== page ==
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migrating passwd from NIS to LDAP

Hi list,
I've  set up  an LDAP  server  on my  machine. It's  got one  database
containing entries that look like this:

dn: uid=xsfeng,ou=People,o=cs.ubc.ca
mail: xsfeng@cs.ubc.ca
objectclass: top
objectclass: person
objectclass: organizationalPerson
objectclass: inetOrgPerson
cn: Xiushan(Shaun) Feng
uid: xsfeng
givenname: Xiushan(Shaun)
sn: Feng
facsimiletelephonenumber: +1 604 822 5485
userpassword: {crypt}[crypted password string]
postaladdress: 2366 Main Mall$Vancouver, B.C.$Canada$V6T 1Z4
roomnumber: 245
homepostaladdress:  xxx-xxx Foo St$Vancouver, B.C.$X6X4X6
homephone: 604-xxx-xxxx
telephonenumber: +1 604 604-822-xxxx
labeleduri: http://www.cs.ubc.ca/~xsfeng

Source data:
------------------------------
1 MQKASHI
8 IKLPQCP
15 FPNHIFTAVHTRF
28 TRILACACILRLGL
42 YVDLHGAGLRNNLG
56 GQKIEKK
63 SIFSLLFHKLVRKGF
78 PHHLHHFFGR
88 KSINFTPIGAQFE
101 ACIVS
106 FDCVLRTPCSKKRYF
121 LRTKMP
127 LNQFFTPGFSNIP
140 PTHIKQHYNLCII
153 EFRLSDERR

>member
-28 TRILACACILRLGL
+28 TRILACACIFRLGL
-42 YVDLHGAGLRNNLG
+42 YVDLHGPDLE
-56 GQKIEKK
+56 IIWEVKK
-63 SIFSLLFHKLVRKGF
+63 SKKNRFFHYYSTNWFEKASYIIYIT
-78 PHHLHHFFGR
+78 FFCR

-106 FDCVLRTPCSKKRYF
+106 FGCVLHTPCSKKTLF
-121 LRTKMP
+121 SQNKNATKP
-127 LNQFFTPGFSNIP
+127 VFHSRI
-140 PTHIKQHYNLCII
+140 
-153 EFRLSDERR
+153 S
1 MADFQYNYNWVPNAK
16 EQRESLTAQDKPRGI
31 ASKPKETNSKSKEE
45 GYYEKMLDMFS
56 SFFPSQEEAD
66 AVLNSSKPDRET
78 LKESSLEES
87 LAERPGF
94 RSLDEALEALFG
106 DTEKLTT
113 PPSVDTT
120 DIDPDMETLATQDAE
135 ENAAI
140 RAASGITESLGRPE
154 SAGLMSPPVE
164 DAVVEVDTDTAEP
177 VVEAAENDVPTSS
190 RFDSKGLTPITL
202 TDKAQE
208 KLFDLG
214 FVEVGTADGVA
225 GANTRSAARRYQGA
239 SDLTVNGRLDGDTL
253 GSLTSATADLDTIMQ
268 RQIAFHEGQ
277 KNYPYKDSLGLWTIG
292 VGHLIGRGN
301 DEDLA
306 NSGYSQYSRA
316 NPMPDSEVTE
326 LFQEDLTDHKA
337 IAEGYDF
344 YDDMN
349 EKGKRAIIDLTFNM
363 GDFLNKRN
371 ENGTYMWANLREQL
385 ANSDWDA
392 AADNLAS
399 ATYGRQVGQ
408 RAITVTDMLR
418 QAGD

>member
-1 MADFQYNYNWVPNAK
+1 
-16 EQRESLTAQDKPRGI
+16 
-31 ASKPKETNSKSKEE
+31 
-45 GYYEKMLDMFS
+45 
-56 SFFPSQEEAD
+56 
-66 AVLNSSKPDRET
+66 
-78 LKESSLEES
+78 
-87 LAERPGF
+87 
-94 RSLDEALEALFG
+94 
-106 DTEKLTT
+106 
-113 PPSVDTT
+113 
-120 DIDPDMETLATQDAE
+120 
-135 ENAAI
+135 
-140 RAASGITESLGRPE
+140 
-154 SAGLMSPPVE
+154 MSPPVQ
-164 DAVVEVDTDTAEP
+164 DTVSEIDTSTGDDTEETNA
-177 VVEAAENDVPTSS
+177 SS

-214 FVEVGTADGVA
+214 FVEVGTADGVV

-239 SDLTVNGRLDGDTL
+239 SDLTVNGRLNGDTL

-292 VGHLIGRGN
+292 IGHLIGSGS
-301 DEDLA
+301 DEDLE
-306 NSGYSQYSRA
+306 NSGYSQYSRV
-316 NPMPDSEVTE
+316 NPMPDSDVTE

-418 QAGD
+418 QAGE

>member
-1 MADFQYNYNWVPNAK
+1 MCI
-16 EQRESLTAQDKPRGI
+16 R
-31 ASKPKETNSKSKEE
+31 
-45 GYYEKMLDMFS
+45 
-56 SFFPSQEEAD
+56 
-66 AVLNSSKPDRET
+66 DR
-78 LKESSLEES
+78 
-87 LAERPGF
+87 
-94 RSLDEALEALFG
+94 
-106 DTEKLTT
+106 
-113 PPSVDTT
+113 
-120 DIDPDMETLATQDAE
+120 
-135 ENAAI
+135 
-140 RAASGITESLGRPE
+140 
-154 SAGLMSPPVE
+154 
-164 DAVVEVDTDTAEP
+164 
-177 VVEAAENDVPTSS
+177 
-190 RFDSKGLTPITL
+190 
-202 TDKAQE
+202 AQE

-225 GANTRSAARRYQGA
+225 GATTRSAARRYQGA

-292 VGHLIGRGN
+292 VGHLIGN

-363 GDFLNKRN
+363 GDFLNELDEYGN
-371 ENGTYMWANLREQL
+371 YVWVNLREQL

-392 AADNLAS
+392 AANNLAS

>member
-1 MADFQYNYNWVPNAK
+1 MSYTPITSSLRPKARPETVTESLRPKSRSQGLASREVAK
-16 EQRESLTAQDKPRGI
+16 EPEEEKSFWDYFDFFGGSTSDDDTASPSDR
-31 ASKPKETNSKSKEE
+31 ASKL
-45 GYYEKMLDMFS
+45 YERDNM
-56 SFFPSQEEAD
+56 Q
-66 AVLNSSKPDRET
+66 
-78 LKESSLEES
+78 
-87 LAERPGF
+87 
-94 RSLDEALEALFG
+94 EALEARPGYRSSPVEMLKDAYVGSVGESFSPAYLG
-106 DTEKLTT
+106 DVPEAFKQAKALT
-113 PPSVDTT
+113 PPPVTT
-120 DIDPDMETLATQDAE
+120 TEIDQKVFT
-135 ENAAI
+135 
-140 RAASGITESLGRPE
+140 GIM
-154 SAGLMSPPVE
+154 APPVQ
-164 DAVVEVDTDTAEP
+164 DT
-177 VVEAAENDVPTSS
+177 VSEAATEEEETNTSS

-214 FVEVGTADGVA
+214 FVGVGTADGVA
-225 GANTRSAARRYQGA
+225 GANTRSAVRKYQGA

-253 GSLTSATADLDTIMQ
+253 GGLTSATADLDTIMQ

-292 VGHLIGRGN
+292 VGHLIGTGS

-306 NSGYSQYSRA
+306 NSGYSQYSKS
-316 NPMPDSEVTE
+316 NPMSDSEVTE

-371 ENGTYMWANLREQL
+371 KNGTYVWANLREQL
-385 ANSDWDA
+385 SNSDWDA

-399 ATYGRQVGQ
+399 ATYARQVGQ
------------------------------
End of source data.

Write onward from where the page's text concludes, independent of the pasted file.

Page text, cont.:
description: Grad

I've also  set up my server  to do TLS. So  far, I can  look people up
by pointing Mozilla's  Addressbook to my LDAP server.  I check the SSL
box,  type in the  userid of  someone in  my database.  Then I  get an
authentication window.  I type in my  password, and the  entry for that
person appears.  So far  so good. Now  I would  like to use  this LDAP
database  as  my  passwd  database   (currently  I  use  NIS).  In  my
nsswitch.conf I have this:

              passwd: files ldap

In  my /etc/ldap.conf  I've put  some stuff  that seems  more  or less
correct (the documentation on this is not exactly plentiful). 

Now, I know this isn't working because when I type ssh I get this:

     You don't exist, go away! 

meaning that  passwd lookups aren't  working. In my slapd  logfile (-d
256) I get a bunch of stuff that looks like this:

TLS: can't accept.
conn=-1 fd=8 closed
daemon: conn=150 fd=8 connection from IP= (IP= accepted.
TLS: can't accept.
conn=-1 fd=8 closed
daemon: conn=151 fd=8 connection from IP= (IP= accepted.
TLS: can't accept.
conn=-1 fd=8 closed

Well, that's not exactly a helpful error message. 
Any advice?  Keep in mind that  I don't understand a  damn thing about
LDAP, either  because the  documentation is not  good, or  because I'm
dumb, but more likely some combination of the two.